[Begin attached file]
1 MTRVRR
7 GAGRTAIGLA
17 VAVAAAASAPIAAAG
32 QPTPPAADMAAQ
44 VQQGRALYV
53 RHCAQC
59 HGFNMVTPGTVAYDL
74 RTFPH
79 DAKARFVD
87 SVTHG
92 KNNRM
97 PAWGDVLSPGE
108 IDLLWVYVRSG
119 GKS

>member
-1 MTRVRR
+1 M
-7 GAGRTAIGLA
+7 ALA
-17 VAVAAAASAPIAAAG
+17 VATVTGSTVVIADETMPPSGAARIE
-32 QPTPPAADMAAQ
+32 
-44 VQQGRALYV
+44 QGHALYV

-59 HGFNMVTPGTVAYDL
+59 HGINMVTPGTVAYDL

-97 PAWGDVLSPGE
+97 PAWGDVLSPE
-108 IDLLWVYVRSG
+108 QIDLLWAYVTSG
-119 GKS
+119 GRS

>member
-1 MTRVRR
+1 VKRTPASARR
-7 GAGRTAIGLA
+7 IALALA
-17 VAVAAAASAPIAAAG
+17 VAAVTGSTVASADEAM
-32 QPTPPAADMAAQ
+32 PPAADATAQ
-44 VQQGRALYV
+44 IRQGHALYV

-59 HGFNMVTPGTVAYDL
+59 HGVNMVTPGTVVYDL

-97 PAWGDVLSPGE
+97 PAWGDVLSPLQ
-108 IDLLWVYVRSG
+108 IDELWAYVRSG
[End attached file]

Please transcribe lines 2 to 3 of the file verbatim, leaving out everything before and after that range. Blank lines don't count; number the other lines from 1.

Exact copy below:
7 GAGRTAIGLA
17 VAVAAAASAPIAAAG